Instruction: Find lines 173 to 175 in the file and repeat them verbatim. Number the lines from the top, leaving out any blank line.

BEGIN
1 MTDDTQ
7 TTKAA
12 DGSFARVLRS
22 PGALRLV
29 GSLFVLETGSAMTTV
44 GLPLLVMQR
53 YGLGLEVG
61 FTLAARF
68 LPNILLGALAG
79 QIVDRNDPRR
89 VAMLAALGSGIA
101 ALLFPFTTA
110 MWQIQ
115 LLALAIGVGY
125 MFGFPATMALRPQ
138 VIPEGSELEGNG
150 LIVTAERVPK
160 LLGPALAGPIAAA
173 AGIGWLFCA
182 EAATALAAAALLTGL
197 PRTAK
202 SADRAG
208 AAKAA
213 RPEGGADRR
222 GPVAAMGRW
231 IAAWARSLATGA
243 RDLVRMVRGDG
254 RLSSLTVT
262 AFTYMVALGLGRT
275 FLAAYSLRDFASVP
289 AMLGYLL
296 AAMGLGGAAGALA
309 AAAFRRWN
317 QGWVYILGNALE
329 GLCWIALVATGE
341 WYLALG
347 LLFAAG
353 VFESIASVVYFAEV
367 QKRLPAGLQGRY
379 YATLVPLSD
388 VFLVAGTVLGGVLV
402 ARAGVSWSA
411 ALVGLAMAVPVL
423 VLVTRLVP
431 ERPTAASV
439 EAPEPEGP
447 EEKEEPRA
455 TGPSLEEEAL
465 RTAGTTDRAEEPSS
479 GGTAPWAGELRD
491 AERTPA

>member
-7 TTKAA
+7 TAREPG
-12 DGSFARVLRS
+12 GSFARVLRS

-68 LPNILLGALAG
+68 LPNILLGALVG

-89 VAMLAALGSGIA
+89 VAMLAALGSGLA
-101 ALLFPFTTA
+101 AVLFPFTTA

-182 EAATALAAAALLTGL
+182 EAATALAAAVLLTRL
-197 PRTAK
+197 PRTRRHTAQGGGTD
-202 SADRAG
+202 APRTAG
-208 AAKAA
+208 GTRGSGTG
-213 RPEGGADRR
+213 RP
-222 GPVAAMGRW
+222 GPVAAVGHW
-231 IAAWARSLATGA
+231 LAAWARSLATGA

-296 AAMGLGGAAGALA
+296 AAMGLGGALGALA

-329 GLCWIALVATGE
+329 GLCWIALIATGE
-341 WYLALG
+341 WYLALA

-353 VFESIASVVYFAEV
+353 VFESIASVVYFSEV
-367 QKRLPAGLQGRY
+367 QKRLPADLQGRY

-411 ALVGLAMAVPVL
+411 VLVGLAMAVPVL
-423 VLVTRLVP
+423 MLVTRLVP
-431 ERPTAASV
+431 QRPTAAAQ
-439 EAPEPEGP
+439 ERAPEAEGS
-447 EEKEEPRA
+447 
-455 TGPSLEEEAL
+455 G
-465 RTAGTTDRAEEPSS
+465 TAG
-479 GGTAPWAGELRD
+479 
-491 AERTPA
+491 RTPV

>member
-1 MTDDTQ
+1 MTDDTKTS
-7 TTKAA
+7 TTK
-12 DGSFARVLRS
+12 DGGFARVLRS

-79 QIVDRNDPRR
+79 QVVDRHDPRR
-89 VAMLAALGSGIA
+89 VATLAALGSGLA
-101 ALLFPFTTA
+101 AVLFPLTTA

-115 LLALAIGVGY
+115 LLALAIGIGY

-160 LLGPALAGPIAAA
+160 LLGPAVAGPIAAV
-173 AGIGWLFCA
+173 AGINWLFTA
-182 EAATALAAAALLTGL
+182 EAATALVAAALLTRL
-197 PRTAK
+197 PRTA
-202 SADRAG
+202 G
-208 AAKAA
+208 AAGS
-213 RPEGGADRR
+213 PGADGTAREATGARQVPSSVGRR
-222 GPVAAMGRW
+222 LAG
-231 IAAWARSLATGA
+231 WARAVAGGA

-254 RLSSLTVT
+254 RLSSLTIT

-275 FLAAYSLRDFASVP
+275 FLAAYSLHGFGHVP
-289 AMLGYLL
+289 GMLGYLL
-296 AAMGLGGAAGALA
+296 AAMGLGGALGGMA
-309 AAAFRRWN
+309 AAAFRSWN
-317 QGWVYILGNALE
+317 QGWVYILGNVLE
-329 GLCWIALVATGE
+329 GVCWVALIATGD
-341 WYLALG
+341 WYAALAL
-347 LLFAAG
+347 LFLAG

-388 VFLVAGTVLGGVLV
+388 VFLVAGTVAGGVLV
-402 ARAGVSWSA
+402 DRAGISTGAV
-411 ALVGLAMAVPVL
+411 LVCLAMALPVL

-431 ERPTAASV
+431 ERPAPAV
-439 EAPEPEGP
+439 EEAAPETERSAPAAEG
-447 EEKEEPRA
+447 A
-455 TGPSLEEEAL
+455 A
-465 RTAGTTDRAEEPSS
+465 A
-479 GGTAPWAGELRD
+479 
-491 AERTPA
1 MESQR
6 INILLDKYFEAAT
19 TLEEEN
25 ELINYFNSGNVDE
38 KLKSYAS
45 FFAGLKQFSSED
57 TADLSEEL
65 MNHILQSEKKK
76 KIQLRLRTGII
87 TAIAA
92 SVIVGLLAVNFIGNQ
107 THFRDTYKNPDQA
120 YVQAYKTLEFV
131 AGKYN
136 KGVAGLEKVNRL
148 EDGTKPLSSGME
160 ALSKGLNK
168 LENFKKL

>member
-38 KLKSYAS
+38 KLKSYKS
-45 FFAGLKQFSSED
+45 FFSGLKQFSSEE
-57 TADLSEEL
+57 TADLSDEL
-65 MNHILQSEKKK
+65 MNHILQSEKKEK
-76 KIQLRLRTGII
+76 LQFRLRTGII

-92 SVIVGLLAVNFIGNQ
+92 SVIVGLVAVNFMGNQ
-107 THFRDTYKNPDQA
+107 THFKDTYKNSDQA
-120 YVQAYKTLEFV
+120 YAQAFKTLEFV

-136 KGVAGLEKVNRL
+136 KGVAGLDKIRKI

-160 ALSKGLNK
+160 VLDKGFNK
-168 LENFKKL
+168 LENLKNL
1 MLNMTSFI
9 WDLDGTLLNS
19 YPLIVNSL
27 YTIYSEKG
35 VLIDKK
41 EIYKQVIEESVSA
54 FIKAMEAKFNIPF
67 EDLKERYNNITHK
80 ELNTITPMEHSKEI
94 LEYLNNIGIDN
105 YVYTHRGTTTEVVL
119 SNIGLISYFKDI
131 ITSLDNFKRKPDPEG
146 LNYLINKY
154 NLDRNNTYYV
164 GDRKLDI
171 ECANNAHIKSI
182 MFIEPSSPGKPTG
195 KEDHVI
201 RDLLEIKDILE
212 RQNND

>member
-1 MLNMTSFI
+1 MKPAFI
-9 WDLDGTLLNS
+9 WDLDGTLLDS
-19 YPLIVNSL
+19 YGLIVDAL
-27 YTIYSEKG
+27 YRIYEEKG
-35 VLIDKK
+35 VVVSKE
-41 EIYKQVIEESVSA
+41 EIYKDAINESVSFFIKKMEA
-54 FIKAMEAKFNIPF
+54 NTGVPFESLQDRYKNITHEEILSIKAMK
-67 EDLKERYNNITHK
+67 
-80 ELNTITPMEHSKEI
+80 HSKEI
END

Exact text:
+479 
-491 AERTPA
1 MESQR